Friday, September 25, 2009

Infantile Spasms


Characteristic EEG of a child with infantile spasms

I've gone back and forth about posting this today and that's because I want to do the public service, but I have to admit that dredging up infantile spasms awareness gives me a lot of emotional distress. Sophie was diagnosed with this rare form of epilepsy when she was three months old after previously normal development. While we have never found out the reason for the seizures, we suspected that the initial vaccinations given to Sophie approximately ten days before we noticed the spasms were, at the very least, a catalyst for what followed. You know the rest of the story, but if you don't, suffice it to say that Sophie is now fourteen years old and still seizes daily despite eighteen drugs, two rounds of the ketogenic diet, countless dietary changes, Chinese medicine, osteopathy, homeopathy and even some voodoo shit thrown in (laying on of hands, prayer circles, Reiki,  Jewish Orthodox holy men, water from Lourdes, faith healers, Benny Hinn!!!). She is a beautiful young lady, non-verbal, with eyes that speak of a bottomless intelligence despite its apparent inaccessibility.

The first drug that Sophie was put on is called ACTH, and it's administered by intra-muscular injection. By the parents. That means us. We injected the gel into our little baby's leg twice a day in a macabre ritual filled with the most desperate hope. In some cases, it can stop infantile spasms cold, but that wasn't our story. ACTH is a steroid and given in high doses can cause a lot of problems. Sophie had those problems -- her face and body broke out in a gruesome thrush infection, she screamed and cried for literally 23 out of 24 hours a day and her seizures kept coming. Halfway through the course of the drug, the company RAN OUT OF SUPPLY (I kid you not) so we had to wean her by using Prednisone. Then she developed a rare side effect of the wean called pseudo-tumor cerebri. I won't go into details but she had to have FIVE lumbar punctures to ease the swelling. She was five months old by then. And it was only the beginning.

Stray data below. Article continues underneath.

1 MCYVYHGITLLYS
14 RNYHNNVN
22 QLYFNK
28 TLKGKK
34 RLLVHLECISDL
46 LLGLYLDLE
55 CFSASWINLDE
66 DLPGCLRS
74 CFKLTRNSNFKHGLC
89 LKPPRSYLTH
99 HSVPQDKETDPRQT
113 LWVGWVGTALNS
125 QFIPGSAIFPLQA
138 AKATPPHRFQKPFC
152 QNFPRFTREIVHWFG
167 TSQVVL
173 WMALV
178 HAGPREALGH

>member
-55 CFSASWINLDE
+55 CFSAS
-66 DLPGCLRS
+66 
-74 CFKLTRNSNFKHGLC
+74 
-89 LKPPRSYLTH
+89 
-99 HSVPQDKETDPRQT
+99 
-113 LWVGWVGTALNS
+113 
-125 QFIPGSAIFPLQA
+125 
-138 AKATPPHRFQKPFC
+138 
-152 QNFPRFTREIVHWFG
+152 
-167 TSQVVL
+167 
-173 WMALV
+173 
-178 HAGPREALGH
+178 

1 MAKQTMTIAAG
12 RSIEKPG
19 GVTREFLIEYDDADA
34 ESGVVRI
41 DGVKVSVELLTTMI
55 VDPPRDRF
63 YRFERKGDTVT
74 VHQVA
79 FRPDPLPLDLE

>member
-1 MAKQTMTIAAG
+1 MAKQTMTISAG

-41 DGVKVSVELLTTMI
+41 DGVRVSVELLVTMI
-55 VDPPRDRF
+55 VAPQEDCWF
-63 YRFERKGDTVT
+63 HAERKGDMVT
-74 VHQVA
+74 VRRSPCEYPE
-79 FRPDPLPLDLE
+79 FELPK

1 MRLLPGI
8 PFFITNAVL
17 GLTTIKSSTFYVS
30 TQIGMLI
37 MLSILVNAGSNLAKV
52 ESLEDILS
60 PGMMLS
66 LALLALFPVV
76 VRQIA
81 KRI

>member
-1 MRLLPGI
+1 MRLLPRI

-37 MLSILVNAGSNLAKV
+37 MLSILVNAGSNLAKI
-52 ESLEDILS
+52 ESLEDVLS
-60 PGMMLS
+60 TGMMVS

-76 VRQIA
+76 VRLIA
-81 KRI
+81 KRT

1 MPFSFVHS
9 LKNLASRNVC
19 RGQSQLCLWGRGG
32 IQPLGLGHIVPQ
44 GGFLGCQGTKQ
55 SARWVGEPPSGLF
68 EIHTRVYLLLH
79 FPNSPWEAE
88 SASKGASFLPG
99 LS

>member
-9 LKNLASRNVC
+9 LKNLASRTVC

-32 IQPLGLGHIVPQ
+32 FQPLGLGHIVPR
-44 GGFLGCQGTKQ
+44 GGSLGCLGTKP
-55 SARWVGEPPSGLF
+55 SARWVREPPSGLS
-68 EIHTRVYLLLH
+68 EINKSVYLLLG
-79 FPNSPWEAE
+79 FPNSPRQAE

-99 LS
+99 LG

Anyway, I was told by this blogger that Infantile Spasms Awareness Week is October 11th through the 17th. What I learned is that the big pharmaceutical company that manufactures ACTH is one of the sponsors, and that, frankly, makes me sick. I know that ACTH has helped many children combat infantile spasms, but it hasn't helped many more. In addition, the drug appears to have been jacked up in price by what seems to be thousands of dollars. Holy shit, is what I've been thinking as I scroll through Marissa's father's blog and the blogs of others that he connects to. I am many years down the road from infantile spasms as Sophie's seizures have evolved into new and different variations of that original disorder.  But, from what I can tell, treatment for this devastating disorder is very much the same as it was fifteen years ago when Sophie had it, with the possible exception of one or two drugs that have only recently been approved for use in children with infantile spasms (and were available through Canada and England back in the day).

Though not surprised, that makes me extremely sad and frustrated. And also explains why I'm sort of a raving lunatic when it comes to Big Pharm and the current way children with hard-to-control epilepsy are treated.

And like I said earlier, I'm in no emotional state to go down that path. At least not today.